From the project's inception, the primary site design goal was to share TNC's mission of protecting ecologically important lands and waters for nature and people. In addition to expanded office space, outdoor gathering spaces, field operation staging areas and sufficient parking, TNC's highly sustainable design program called for eliminating runoff to the combined sewer overflow system, gardens of native plant communities, cutting edge green building and site systems, plus achieving Platinum certification, the highest level in Leadership in Energy and Environmental Design (LEED) system.




The former NEMEC building vs. the new Efroymson Conservation Center. The old site comprised three masonry and timber buildings, impermeable pavements, virtually no green space, plus an unfriendly street frontage.


Landscape Architect's Role
REA's ability to manage all the various design parameters and lead the site design team was critical in meeting these goals.

"Early charrette-style meetings with the whole design team and TNC enabled REA to define clear sustainability and LEED goals for the project," explained REA's Brian McNerney, the project manager. "The vision for the employee and visitor experiences on the site was clearly dependent upon our ability to create a highly functional site design, along with a planting plan that takes your imagination to rural Indiana landscapes."

REA was privileged to provide landscape architectural design services to a visionary client, a talented and innovative design team, and a unique and trend-setting project. REA's role as the landscape architectural consultant included leading three site design subconsultants, site programming, schematic design, design development, construction documents and construction administration. In addition, the coordination of site design elements with all design team consultants, and coordination of native planting design with TNC's in-house experts, was critical for REA. The design team worked with TNC to develop multiple conceptual site design schemes, which were refined during schematic design, design development and construction documentation. Throughout the design work, REA was guided by the LEED Platinum goal, TNC's mission, a fixed site budget, and the desire to find creative and unconventional solutions.




The front of the building parallels Ohio Street. The landscape here represents limestone glade and prairie landscapes. Native plants not often seen along Indianapolis sidewalks include red cedar, pale purple coneflower, woodland sunflower and little bluestem.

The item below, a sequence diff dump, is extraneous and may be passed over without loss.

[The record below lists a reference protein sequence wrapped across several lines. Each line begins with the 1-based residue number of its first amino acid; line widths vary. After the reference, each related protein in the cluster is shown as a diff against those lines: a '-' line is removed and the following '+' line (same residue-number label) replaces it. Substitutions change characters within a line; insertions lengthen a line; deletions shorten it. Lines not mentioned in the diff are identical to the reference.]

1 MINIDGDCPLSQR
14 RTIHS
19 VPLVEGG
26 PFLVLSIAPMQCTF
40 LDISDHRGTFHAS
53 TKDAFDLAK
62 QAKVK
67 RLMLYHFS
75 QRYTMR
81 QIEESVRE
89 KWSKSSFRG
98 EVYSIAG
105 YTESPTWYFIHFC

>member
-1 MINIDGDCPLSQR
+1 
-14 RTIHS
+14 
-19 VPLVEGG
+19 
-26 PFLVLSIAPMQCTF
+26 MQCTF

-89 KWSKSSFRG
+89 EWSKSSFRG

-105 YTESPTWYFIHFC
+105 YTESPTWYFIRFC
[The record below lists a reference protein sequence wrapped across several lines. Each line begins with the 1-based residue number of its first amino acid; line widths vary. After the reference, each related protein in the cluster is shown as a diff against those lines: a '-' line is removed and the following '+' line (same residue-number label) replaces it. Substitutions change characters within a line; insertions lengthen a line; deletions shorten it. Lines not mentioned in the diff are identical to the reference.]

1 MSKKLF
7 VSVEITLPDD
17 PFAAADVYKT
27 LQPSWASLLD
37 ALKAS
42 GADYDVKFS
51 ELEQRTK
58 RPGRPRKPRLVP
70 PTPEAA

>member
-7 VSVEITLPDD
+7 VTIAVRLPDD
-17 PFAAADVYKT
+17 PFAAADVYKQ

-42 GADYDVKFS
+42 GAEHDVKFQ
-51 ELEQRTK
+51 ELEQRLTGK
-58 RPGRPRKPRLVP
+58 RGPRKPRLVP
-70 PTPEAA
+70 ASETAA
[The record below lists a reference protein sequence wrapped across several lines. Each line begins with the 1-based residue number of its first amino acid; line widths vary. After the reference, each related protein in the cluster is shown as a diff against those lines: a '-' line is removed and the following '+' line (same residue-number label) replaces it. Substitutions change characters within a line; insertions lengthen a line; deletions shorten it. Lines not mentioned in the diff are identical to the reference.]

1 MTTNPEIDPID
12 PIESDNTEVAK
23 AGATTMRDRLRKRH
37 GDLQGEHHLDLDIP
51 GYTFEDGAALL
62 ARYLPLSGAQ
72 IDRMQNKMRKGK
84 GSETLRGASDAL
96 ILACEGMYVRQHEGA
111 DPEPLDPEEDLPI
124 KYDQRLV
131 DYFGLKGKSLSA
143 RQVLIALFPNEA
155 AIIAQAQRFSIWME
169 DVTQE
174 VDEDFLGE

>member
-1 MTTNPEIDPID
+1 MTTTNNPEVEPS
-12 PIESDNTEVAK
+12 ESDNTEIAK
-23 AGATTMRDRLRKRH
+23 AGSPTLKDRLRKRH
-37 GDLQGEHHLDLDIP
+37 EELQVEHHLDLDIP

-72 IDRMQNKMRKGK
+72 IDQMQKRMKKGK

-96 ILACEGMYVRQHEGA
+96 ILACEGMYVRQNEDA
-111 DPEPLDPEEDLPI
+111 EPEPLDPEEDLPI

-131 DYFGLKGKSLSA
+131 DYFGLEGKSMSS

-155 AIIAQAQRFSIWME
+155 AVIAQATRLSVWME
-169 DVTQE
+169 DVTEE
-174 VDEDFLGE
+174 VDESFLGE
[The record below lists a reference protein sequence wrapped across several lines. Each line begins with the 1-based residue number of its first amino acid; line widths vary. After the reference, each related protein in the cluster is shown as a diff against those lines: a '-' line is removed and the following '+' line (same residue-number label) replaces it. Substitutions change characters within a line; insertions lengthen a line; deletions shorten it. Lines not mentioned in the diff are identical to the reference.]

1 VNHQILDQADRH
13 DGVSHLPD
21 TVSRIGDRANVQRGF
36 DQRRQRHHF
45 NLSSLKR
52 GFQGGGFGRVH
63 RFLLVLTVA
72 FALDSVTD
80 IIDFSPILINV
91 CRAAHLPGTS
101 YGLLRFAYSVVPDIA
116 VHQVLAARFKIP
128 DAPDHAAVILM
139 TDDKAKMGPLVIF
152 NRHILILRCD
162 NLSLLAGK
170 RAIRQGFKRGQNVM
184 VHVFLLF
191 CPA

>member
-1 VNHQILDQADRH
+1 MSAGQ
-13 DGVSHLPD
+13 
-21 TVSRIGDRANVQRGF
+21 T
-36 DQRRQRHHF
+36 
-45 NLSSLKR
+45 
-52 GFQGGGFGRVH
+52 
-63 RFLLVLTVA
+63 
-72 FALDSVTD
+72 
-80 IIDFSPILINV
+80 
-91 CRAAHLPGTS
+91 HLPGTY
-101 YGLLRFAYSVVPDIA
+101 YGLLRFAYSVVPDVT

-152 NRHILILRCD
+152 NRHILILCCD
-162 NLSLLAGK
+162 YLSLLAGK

Sustainable Design Solutions
The following site design features highlight the success of the ECC site design. The parking and field operation staging areas are minimal in size and quantity to meet employee needs and help to maximize green space. Roughly half of the site is covered by pervious surface treatments, allowing potentially harmful runoff contaminants like phosphorus and nitrogen to be filtered at the source. These areas also double as special event space for various TNC fundraising and community events. Highly-reflective permeable pavers and concrete pavement allow sheet-flow drainage to enter one main bioswale.




A 16-foot high green modular retaining wall (Hercules LiveWall) represents the cliffs of southern Indiana. The sloping and spacing of the wall to the building allows natural light to the basement level rooms and saves space on the site for more native gardens, creating cost savings by reducing the need for more upper level building square footage. From these basement rooms, the staff now looks out on plantings of columbine, maidenhair fern, wild geranium and wintergreen.

Stormwater Management
The bioswale is a distinct native garden receiving all of the site's excess runoff, including overflow from a basement cistern. Native plant species within the bioswale include great blue lobelia, blue flag iris, a variety of sedges and winterberry. TNC hopes the bioswale will spark conversation about properly controlling erosion across the state. In addition to the bioswale, the comprehensive stormwater management system capitalizes on the site's highly permeable soils: gravel and sand below five feet of soil, which results in zero site runoff. The achievement of the design team to allow no excess runoff to leave the site helped eliminate the need for stormwater infrastructure connections to the city's combined sewer overflow system (CSO), which resulted in significant savings for TNC and will save the city in the long-term an estimated $700,000 in CSO system savings over 30 years.